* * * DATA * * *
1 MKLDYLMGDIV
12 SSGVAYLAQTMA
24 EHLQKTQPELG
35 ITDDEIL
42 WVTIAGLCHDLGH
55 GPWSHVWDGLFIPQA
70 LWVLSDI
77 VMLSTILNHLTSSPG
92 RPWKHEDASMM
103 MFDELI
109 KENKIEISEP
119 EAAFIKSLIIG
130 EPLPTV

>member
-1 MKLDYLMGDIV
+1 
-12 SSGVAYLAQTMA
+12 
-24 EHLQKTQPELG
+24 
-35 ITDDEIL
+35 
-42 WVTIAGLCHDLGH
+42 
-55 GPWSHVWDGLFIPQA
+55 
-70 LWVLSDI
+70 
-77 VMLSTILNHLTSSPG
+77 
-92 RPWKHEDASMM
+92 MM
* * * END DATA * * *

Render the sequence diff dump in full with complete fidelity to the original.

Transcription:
1 MKLDYLMGDIV
12 SSGVAYLAQTMA
24 EHLQKTQPELG
35 ITDDEIL
42 WVTIAGLCHDLGH
55 GPWSHVWDGLFIPQA
70 LWVLSDI
77 VMLSTILNHLTSSPG
92 RPWKHEDASMM
103 MFDELI
109 KENKIEISEP
119 EAAFIKSLIIG
130 EPLPTV

>member
-1 MKLDYLMGDIV
+1 
-12 SSGVAYLAQTMA
+12 
-24 EHLQKTQPELG
+24 
-35 ITDDEIL
+35 
-42 WVTIAGLCHDLGH
+42 
-55 GPWSHVWDGLFIPQA
+55 
-70 LWVLSDI
+70 
-77 VMLSTILNHLTSSPG
+77 
-92 RPWKHEDASMM
+92 MM